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November 30, 2001
The kindness of everybody (Russell)

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With Pascal, Catherine, and their family in St.-Paul-lès-Romans

We cannot say enough about how wonderful it is to able to land and settle in one place for a little while in the middle of our world trip.  The house in Crest has truly become our home, and we enjoy nothing better than being cozy and warm inside when the sky turns cold and misty outside.  Russell's routine includes going into town every day to buy the International Herald Tribune and the day's groceries, including milk and French bread.  Gail's daily routine includes her morning cup of coffee and reading the International Herald Tribune once Russell has brought it home.

We are trying to establish a daily homeschooling routine with the boys of one hour workbooks/lecture, one hour PC educational programs, one hour of reading, and at least one hour of outside play.  This has been less than completely successful, as the boys' own priorities include reading in bed, playing Lego, doing cross-stitch projects, and drawing comic books.  At least they play outside for several hours a day, usually on the tree swings.  They have met the neighbor children, Loic (aged 7) and Zoe (aged 3).  And last weekend, Timothee, their French friend from Geneva, came down to visit.

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Playing on the tree swings

Visitors to a foreign land must often depend on the kindness of strangers.  During our stay in France so far, we have received the kindness of just about everybody.  Our neighbors include a lovely elderly couple and two younger couples who serve as caretakers for the overall estate.  And our friends back home have helped us to make many connections with local people who have been willing to give us their time and their hospitality.

Thanks to Jacques, Cameron's French teacher in California, we met Pascal and Catherine, a young couple who recently relocated from Paris to the area.  Two days ago on November 28th, we drove an hour north to St.-Paul-lès-Romans where we had lunch them (Pascal was kind enough to invite us when his English-speaking Aunt was in town, so that Gail would have someone to chat with).  Pascal, also a teacher, has also invited the boys to visit his school and offered to play tour guide for us during future excursions.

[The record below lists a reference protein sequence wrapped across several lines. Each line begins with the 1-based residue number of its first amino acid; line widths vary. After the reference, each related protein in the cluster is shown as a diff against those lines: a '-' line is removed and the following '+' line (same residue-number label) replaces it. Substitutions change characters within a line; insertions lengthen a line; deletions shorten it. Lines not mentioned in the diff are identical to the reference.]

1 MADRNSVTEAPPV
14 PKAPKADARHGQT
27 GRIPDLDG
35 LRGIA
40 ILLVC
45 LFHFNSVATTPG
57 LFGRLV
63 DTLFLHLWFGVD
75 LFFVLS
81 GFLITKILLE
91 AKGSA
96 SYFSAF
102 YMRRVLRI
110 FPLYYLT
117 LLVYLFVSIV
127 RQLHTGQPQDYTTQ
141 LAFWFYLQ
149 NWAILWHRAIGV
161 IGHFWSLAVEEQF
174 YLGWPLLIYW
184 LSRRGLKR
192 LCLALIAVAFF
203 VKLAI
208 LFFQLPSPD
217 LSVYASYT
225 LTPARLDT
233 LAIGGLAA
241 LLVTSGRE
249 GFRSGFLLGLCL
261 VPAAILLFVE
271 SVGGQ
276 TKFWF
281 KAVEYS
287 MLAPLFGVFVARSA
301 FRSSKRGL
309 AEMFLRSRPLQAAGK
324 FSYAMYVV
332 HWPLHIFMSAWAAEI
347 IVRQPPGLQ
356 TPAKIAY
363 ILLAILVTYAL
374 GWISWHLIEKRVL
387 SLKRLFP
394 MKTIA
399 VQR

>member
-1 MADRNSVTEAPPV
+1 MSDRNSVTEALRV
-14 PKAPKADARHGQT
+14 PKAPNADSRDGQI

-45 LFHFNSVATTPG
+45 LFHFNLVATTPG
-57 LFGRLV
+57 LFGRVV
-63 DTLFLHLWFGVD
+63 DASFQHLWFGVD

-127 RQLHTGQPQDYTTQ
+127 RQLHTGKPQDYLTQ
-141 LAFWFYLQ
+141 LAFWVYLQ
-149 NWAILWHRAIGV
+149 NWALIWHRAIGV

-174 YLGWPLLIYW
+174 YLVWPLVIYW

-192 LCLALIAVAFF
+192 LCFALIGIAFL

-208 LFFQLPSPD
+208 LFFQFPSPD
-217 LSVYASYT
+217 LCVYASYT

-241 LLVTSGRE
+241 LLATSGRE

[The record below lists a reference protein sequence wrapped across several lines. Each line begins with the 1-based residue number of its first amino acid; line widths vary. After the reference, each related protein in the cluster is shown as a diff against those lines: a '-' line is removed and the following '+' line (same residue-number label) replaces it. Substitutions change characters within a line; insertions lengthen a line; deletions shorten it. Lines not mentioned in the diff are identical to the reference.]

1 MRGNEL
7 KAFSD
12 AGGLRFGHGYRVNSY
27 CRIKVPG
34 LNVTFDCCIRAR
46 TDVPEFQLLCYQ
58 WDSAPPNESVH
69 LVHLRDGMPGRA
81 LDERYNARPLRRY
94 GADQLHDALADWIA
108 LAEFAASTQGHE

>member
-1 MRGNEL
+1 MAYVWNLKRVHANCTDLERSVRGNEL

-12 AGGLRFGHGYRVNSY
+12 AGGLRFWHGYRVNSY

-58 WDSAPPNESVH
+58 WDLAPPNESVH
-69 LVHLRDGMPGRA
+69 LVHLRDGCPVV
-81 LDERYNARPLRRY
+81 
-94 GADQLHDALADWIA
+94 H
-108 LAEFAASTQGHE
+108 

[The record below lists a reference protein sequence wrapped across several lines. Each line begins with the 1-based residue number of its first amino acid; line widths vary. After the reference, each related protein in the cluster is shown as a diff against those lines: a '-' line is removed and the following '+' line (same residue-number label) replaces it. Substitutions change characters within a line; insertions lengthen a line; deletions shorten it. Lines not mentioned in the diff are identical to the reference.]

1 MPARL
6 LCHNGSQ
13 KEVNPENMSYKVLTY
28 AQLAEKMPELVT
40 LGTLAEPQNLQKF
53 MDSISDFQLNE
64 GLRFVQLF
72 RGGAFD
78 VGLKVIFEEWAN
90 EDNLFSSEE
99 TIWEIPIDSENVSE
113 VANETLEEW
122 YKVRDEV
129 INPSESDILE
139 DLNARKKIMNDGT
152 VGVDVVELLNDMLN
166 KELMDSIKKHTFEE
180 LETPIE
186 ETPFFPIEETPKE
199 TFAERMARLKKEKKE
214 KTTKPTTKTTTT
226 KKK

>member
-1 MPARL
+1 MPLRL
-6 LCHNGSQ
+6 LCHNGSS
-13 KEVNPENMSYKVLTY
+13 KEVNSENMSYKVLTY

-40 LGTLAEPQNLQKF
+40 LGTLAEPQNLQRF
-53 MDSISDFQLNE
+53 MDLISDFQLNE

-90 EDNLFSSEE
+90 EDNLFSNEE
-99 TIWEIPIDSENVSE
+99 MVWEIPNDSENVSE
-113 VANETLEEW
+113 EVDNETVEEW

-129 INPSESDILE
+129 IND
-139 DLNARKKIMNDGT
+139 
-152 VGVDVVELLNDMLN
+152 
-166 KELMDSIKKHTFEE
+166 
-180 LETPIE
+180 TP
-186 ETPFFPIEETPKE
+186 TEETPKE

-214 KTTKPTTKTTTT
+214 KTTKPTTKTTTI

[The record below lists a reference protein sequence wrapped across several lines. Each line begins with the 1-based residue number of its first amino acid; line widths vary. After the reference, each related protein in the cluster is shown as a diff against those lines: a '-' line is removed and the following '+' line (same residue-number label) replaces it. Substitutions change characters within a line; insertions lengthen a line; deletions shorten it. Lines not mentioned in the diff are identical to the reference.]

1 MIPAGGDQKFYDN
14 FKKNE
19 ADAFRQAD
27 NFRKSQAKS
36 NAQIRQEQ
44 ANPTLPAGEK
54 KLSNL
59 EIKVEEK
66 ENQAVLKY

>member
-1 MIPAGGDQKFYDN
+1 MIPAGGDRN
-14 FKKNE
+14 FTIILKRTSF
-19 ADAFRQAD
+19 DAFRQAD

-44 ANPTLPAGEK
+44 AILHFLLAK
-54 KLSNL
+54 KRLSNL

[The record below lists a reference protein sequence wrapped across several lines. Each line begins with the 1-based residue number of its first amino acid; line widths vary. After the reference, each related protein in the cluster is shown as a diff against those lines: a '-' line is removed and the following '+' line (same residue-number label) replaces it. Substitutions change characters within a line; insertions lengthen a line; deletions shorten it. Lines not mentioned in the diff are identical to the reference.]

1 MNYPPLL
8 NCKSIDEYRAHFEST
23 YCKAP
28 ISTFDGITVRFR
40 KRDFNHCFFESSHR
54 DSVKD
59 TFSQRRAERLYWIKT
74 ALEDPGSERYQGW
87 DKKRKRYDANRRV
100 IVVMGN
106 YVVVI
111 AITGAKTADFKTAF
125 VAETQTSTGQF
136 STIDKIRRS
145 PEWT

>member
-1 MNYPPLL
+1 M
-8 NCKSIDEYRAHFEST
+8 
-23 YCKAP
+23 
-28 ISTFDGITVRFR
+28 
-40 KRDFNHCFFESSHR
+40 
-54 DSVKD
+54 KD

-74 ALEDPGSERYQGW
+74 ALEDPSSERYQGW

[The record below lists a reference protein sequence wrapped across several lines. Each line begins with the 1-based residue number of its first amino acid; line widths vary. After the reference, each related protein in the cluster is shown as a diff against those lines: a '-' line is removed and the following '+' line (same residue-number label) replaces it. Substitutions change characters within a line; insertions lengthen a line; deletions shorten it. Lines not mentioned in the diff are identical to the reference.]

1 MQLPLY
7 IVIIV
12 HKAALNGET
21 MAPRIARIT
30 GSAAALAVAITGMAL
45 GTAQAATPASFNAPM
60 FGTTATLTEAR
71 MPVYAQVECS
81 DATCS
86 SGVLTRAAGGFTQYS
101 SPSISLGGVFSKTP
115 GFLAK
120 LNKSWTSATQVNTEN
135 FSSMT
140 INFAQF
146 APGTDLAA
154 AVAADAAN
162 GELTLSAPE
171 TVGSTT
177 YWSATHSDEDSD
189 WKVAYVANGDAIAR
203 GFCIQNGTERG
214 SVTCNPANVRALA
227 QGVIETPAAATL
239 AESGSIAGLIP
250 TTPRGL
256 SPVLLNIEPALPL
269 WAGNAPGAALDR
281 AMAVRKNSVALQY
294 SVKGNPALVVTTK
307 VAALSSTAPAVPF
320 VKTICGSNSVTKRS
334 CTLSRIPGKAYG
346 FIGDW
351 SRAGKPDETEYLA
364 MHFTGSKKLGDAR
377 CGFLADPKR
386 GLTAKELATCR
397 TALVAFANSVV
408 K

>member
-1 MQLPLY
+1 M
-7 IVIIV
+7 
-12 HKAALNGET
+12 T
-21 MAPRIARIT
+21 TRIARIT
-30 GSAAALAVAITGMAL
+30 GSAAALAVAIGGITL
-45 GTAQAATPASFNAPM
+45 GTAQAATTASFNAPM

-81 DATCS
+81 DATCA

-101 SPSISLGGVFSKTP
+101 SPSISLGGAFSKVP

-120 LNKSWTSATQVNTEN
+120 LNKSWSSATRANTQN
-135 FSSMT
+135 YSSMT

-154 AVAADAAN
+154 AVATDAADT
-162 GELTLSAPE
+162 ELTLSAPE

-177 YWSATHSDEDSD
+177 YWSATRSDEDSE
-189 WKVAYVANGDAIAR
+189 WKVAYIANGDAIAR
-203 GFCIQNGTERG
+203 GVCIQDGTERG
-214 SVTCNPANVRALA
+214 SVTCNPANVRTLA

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Cameron with 15-month-old Clément
Gail with 2-month-old Marie (practicing for grandson Keegan's visit in three months)

Next week, we have been invited to the home of Brigitte's sister Therèse in Charbonnières.  This will give us a chance to visit nearby Lyon during the annual "fête des lumières," when the old city will be completely covered in lights to celebrate Advent.  And in mid-December, we will accompany our friends Jean-Charles and Cecilia (who have just moved from California to France) to the annual "chickens and capons" fair in Bourg-en Bresse.  (Apparently, the people of Bresse have turned the production of chickens into an art form that rivals fine wine!)

The kindness of everyone has even extended to helping us plan the rest of our world trip.  Russell's sister back home in the US has found accommodations for us so that we can spend Christmas week in Paris and the week after in Bonn, Germany.  While in Bonn, we will celebrate the New Year with our longtime friend Jayne (also from the US), who will also play tour guide and show us around.  And our daughter Dawn is taking care of all of the arrangements for an upcoming month-long adventure in Italy, where she will join us with her husband David and our baby grandson Keegan.

When we planned our world trip a year ago, we worried that six months in Europe would be too long.  And as we began running out of preparation time before our departure, we worried that we would not be able to find accommodations or meet people once we arrived.  Now that we are actually here, we have had unbelievably good fortune in securing wonderful accommodations.  Our only worry now is that we won't have enough time to see everything and meet everyone that we would like. 

 

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